# Continuous Bijection from Compact to Hausdorff is Homeomorphism

## Contents

## Theorem

Let $T_1$ be a compact space.

Let $T_2$ be a Hausdorff space.

Let $f: T_1 \to T_2$ be a continuous bijection.

Then $f$ is a homeomorphism.

### Corollary

Let $T_1$ be a compact space.

Let $T_2$ be a Hausdorff space.

Let $f: T_1 \to T_2$ be a continuous injection.

Then $f$ determines a homeomorphism from $T_1$ to $f \left({T_1}\right)$.

That is, $f$ is an embedding of $T_1$ into $T_2$.

## Proof

Let $g = f^{-1}$.

We need to show that $g: T_2 \to T_1$ is continuous.

For any $V \subseteq T_1$, we have $g^{-1} \left({V}\right) = f \left({V}\right)$.

We are to show that if $V$ is closed in $T_1$, then $g^{-1} \left({V}\right)$ is closed in $T_2$.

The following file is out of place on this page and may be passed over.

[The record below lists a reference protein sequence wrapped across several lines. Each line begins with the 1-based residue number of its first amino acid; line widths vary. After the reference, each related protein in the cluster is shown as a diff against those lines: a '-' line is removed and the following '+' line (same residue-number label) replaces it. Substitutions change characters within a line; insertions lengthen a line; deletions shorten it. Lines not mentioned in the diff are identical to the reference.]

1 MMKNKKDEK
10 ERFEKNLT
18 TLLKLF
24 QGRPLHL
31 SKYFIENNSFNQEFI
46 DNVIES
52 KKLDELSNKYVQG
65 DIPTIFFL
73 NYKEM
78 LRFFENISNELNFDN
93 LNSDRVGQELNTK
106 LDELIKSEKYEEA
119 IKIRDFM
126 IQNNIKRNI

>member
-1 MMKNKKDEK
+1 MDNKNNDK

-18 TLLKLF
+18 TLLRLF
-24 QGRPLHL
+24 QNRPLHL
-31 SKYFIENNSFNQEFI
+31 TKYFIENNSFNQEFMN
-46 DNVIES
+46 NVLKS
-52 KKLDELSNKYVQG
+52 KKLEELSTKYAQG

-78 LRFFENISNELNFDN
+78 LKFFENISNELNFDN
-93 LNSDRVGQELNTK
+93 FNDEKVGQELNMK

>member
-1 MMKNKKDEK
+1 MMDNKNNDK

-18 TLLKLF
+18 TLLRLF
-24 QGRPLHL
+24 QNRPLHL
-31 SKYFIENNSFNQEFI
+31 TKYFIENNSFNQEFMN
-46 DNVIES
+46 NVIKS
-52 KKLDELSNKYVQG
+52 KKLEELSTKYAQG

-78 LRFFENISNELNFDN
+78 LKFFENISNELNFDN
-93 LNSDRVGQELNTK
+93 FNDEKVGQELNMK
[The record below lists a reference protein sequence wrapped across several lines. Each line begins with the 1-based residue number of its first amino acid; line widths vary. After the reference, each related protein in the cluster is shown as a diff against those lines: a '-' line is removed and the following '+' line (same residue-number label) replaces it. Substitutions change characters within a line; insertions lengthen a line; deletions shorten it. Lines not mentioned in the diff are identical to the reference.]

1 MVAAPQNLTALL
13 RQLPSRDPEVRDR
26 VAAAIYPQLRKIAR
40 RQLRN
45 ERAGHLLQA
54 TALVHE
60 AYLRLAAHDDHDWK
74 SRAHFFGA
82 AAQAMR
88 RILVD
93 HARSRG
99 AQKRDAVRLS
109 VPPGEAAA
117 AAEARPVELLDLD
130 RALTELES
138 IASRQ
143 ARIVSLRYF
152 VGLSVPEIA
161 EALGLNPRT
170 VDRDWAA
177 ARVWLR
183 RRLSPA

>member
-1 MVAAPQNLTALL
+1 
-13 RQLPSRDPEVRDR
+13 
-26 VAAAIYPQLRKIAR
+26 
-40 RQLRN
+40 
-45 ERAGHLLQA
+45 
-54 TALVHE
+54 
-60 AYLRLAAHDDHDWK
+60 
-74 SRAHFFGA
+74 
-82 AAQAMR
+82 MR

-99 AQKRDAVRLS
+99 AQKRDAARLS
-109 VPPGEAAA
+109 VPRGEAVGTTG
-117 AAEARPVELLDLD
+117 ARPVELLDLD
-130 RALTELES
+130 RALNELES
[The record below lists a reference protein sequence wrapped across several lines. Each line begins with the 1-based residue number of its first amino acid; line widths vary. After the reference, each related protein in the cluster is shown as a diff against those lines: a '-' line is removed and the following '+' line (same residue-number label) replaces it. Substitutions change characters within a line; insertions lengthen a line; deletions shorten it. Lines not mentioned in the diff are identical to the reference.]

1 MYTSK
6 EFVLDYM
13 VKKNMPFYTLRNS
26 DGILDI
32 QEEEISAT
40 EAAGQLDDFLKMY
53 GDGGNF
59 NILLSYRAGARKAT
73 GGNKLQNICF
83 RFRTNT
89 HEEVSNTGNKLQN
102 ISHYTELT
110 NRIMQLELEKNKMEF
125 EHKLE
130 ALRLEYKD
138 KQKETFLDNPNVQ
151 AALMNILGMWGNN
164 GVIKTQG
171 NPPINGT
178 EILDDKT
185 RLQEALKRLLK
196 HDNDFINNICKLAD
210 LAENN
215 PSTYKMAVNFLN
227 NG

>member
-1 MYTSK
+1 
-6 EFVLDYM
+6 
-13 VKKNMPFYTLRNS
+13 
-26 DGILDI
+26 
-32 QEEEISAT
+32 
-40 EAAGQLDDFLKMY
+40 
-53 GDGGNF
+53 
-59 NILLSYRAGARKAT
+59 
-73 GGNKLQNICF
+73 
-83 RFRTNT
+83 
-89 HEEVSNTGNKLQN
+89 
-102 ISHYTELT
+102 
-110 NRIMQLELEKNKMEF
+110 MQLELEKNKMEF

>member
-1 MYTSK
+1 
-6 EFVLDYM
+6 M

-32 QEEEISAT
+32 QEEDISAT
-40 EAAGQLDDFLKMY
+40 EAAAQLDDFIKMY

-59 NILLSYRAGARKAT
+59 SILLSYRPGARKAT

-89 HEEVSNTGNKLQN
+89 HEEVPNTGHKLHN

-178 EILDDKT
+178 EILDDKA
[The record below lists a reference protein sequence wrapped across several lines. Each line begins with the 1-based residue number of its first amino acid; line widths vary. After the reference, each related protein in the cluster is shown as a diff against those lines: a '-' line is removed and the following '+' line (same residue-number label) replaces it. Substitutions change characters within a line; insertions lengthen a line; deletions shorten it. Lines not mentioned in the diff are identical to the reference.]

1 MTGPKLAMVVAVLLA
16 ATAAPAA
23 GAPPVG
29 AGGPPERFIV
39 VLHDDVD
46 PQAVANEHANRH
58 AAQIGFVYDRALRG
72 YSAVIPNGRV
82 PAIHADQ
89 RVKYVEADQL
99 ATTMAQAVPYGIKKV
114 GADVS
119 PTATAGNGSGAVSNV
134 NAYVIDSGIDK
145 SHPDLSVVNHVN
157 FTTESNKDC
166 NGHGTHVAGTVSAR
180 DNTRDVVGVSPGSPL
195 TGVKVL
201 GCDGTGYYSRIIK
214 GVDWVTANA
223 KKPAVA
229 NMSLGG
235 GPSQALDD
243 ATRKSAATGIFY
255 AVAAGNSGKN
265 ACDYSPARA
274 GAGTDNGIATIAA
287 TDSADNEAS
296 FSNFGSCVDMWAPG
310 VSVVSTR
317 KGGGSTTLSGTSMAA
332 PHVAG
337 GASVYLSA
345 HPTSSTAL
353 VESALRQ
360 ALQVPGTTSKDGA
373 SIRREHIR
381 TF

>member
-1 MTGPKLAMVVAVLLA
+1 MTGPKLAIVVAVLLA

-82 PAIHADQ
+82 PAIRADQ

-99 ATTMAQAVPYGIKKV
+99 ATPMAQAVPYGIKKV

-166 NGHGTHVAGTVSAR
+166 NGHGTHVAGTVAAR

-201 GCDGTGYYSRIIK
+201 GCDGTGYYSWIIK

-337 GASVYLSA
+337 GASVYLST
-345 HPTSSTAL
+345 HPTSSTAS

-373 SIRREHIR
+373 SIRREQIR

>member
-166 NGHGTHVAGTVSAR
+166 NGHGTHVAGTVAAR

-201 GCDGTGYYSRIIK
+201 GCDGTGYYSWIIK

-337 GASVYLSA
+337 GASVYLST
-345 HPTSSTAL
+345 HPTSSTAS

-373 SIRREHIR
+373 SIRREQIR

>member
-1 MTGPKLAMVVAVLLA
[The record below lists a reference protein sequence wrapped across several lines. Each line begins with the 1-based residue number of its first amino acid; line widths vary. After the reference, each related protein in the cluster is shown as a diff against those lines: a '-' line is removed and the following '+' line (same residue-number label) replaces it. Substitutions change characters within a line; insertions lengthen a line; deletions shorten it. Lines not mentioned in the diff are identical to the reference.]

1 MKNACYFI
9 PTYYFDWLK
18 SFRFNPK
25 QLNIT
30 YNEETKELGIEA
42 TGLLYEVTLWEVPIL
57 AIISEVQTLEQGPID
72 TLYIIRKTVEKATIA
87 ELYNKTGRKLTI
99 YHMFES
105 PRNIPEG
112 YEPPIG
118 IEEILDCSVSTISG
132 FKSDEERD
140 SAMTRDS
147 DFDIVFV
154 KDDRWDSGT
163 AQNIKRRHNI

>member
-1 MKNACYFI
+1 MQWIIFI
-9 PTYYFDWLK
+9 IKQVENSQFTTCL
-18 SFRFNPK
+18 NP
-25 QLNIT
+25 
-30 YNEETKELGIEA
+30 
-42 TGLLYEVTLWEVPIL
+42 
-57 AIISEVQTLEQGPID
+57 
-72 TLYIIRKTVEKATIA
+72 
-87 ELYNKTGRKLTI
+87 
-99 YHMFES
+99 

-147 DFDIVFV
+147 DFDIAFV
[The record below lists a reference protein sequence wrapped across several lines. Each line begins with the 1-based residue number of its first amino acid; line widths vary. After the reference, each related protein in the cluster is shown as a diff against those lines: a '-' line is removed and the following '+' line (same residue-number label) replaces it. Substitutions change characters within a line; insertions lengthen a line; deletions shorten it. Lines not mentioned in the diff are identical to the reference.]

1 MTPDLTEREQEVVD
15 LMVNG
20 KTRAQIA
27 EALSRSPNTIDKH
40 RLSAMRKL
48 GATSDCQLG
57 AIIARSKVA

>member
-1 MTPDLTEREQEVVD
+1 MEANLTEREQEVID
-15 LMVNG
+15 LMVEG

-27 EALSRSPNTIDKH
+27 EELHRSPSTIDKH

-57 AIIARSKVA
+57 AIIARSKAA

Suppose $V$ is closed in $T_1$.

Since $T_1$ is compact, $V$ is compact by Closed Subspace of Compact Space is Compact.

So $f \left({V}\right)$ is compact from Continuous Image of Compact Space is Compact.

Since $T_2$ is Hausdorff, $f \left({V}\right)$ closed by Compact Subspace of Hausdorff Space is Closed.

But $f \left({V}\right) = g^{-1} \left({V}\right)$, so $g^{-1} \left({V}\right)$ is closed.

From Continuity Defined from Closed Sets, it follows that $g$ is continuous.

Thus by definition, $f$ is a homeomorphism.

$\blacksquare$

## Sources

- 1953: Walter Rudin:
*Principles of Mathematical Analysis*... (previous) ... (next): $4.17$ - 1975: W.A. Sutherland:
*Introduction to Metric and Topological Spaces*... (previous) ... (next): $5.9$: An inverse function theorem: Theorem $5.9.1$